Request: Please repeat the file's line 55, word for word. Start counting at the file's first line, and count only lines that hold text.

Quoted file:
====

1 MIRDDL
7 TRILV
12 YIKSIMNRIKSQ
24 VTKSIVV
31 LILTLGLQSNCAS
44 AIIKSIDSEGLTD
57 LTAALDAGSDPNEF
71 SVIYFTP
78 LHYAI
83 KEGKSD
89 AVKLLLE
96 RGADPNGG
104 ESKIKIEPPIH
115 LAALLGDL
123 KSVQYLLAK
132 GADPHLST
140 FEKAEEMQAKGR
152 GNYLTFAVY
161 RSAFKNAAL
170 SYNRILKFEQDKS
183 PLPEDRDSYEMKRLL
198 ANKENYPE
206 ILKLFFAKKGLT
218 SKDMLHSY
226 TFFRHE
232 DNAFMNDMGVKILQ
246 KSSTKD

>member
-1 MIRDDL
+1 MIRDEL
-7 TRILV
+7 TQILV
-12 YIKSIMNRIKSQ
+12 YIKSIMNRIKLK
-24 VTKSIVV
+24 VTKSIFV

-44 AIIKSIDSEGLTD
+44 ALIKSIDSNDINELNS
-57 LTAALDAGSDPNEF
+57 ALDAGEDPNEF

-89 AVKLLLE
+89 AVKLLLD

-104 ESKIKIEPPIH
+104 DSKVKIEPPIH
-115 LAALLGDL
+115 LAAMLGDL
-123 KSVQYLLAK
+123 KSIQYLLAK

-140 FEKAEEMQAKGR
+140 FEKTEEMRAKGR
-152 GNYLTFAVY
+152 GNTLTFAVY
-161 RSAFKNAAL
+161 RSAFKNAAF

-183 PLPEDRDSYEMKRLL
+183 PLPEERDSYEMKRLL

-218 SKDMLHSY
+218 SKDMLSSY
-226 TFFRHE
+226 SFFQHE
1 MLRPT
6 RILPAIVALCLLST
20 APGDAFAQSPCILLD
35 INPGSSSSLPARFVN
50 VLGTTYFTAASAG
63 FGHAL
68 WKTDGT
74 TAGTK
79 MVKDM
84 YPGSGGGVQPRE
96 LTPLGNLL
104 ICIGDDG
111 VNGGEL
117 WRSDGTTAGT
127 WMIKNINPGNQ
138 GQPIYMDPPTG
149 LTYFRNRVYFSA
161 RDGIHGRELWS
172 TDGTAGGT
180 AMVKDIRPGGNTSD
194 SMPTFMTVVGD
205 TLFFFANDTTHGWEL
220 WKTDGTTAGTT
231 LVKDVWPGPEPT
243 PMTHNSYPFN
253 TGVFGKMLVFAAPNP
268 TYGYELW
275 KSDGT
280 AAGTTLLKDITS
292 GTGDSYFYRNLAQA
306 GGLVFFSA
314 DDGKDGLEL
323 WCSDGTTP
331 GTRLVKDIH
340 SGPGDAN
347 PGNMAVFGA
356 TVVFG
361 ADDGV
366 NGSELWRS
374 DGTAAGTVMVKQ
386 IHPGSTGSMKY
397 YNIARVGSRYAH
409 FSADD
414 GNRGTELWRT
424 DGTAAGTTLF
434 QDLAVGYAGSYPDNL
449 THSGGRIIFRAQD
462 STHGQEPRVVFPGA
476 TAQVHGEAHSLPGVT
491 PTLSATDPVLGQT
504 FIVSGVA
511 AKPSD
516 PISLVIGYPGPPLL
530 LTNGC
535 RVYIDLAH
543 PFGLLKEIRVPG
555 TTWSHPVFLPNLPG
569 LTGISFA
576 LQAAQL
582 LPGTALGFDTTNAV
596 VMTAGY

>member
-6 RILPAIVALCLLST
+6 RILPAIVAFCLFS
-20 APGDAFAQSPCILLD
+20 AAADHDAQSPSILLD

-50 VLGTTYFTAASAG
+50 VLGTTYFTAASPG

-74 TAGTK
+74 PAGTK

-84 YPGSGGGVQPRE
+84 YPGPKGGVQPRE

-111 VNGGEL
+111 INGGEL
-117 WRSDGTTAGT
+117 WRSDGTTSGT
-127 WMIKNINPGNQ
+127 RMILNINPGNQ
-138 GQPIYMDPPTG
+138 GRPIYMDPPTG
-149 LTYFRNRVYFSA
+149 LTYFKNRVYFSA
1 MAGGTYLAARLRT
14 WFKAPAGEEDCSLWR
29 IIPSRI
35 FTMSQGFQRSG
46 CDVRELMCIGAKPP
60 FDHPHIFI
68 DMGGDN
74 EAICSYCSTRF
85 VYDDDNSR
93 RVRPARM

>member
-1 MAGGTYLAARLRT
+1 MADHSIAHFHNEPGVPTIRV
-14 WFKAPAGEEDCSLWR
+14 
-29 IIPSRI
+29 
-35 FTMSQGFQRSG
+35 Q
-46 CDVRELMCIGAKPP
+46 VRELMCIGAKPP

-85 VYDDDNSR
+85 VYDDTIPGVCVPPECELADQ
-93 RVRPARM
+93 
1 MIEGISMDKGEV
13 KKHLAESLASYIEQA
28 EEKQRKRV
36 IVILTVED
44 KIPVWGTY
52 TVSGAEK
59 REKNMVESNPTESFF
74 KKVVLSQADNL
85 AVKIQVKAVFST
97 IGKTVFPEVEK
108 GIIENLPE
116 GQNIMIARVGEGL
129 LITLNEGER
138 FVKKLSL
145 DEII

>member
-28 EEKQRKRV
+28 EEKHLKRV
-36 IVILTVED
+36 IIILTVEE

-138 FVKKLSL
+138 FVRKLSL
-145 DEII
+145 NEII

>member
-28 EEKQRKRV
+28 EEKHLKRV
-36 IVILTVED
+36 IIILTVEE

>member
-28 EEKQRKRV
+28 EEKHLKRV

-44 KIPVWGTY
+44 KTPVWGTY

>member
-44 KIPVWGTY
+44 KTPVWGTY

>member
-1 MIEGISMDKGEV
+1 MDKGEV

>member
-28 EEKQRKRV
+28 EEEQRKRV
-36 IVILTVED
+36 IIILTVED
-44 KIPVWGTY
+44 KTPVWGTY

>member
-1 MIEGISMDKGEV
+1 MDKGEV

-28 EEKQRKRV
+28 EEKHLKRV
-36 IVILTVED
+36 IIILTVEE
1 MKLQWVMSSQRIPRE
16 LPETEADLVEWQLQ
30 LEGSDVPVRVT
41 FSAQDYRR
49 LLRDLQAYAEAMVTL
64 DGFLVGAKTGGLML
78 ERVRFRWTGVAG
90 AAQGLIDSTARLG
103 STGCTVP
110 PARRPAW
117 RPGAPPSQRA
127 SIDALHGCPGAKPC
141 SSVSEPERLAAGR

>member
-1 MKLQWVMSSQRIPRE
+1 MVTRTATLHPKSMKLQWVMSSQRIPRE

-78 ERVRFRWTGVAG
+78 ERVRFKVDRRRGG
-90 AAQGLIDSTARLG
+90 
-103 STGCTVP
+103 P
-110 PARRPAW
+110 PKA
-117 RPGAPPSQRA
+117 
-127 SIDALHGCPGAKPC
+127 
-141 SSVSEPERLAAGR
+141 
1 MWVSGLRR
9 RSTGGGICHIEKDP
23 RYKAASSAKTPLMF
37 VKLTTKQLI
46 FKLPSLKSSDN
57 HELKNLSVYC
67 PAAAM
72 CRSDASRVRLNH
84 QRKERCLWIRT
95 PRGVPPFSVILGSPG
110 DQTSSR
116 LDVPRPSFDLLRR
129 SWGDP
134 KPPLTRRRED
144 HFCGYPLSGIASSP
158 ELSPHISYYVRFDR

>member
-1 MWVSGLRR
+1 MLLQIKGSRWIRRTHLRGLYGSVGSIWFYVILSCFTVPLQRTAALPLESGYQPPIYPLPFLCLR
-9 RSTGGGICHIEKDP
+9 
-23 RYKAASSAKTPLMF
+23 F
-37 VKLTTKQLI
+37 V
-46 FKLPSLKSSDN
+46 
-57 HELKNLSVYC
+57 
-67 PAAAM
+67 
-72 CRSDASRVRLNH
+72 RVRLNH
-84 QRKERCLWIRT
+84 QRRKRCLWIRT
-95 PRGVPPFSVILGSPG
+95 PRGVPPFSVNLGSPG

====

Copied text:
-183 PLPEDRDSYEMKRLL